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Does Country Context Distance Determine Subsidiary Decision-making Autonomy? Theory and Evidence from European Transition Economies

Gjalt de Jong Vo. van Dut Björn Jindra Philipp Marek

in: International Business Review, Nr. 5, 2015


We studied an underrepresented area in the international business (IB) literature: the effect of country context distance on the distribution of decision-making autonomy across headquarters and foreign affiliates. Foreign affiliates directly contribute to the competitive advantages of multinational enterprises, highlighting the importance of such intra-firm collaboration. The division of decision-making autonomy is a core issue in the management of headquarters–subsidiary relationships. The main contribution of our paper is that we confront two valid theoretical frameworks – business network theory and agency theory – that offer contradictory hypotheses with respect to the division of decision-making autonomy. Our study is among the first to examine this dilemma with a unique dataset from five Central and Eastern European transition countries. The empirical results provide convincing support for our approach to the study of subsidiary decision-making autonomy.

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Do Manufacturing Firms Benefit from Services FDI? – Evidence from Six New EU Member States

J. Damijan Crt Kostevc Philipp Marek Matija Rojec

in: IWH Discussion Papers, Nr. 5, 2015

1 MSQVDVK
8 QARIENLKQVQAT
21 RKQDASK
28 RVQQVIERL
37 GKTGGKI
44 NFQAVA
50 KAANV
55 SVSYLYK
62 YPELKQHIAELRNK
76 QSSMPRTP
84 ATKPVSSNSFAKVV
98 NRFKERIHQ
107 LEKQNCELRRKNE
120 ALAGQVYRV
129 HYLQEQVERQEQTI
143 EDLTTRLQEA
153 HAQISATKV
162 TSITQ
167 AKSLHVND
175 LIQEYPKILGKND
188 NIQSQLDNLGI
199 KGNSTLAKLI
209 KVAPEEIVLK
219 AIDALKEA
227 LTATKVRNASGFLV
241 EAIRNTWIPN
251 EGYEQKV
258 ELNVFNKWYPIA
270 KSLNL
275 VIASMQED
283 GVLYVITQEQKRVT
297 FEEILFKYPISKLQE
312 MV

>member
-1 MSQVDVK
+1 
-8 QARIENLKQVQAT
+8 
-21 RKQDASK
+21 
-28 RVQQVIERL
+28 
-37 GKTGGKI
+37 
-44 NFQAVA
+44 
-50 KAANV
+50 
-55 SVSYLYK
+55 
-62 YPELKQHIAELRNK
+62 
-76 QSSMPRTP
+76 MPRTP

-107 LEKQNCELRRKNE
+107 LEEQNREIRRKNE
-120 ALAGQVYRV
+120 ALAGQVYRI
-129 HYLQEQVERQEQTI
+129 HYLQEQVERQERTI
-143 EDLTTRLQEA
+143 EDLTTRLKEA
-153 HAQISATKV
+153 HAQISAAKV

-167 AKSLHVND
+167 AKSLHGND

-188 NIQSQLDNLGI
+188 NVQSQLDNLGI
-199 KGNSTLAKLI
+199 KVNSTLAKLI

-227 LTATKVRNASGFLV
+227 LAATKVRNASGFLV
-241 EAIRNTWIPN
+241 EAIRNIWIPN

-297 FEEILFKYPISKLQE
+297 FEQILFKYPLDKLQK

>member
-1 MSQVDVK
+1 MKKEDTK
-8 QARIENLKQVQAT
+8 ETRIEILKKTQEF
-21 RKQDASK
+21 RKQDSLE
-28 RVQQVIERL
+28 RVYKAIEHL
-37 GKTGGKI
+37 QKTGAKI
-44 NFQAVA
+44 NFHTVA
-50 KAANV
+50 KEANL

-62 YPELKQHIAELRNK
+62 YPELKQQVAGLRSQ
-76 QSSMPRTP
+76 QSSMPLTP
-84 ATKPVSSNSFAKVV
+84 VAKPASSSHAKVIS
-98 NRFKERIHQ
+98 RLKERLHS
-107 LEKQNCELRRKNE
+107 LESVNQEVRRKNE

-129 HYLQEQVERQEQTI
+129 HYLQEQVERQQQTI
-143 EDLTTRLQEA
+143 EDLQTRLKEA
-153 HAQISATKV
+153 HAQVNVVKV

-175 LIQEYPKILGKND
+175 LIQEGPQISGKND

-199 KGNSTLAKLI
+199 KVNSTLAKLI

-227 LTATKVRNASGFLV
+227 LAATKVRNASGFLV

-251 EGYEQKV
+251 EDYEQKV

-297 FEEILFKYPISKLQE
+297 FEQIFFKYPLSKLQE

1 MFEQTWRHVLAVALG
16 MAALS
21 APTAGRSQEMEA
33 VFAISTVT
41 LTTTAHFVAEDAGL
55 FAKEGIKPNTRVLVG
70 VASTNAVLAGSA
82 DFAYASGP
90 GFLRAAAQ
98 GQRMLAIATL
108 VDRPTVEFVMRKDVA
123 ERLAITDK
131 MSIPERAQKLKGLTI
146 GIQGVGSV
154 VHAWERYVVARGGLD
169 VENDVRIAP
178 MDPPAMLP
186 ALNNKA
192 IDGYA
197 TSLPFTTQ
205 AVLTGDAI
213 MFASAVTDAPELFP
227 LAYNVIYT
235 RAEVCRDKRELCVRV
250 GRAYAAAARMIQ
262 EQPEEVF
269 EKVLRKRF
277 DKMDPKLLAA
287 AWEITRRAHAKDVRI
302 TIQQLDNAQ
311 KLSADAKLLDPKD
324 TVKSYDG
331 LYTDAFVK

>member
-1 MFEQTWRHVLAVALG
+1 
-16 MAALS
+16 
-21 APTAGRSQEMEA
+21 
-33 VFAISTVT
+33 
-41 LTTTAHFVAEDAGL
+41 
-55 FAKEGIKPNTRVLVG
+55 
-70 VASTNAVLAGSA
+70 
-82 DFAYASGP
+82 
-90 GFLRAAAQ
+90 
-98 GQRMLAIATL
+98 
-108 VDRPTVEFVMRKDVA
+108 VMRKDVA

This paper focuses on the effect of foreign presence in the services sector on the productivity growth of downstream customers in the manufacturing sector in six EU new member countries in the course of their accession to the European Union. For this purpose, the analysis combines firm-level information, data on economic structures and annual national input-output tables. The findings suggest that services FDI may enhance productivity of manufacturing firms in Central and Eastern European (CEE) countries through vertical forward spillovers, and thereby contribute to their competitiveness. The consideration of firm characteristics shows that the magnitude of spillover effects depends on size, ownership structure, and initial productivity level of downstream firms as well as on the diverging technological intensity across sector on the supply and demand side. The results suggest that services FDI foster productivity of domestic rather than foreign controlled firms in the host economy. For the period between 2003 and 2008, the findings suggest that the increasing share of services provided by foreign affiliates enhanced the productivity growth of domestic firms in manufacturing by 0.16%. Furthermore, the firms’ absorptive capability and the size reduce the spillover effect of services FDI on the productivity of manufacturing firms. A sectoral distinction shows that firms at the end of the value chain experience a larger productivity growth through services FDI, whereas the aggregate positive effect seems to be driven by FDI in energy supply. This does not hold for science-based industries, which are spurred by foreign presence in knowledge-intensive business services.